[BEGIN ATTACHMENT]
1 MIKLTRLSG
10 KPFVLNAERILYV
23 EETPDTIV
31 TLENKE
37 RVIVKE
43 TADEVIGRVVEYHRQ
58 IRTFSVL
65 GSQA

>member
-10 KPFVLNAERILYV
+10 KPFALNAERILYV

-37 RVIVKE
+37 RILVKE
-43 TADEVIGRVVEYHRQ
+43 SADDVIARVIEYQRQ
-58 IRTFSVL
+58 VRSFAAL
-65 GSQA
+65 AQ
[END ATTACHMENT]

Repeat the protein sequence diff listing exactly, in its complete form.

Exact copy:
1 MIKLTRLSG
10 KPFVLNAERILYV
23 EETPDTIV
31 TLENKE
37 RVIVKE
43 TADEVIGRVVEYHRQ
58 IRTFSVL
65 GSQA

>member
-10 KPFVLNAERILYV
+10 KPFALNAERILYV

-37 RVIVKE
+37 RILVKE
-43 TADEVIGRVVEYHRQ
+43 SADDVIARVIEYQRQ
-58 IRTFSVL
+58 VRSFAAL
-65 GSQA
+65 AQ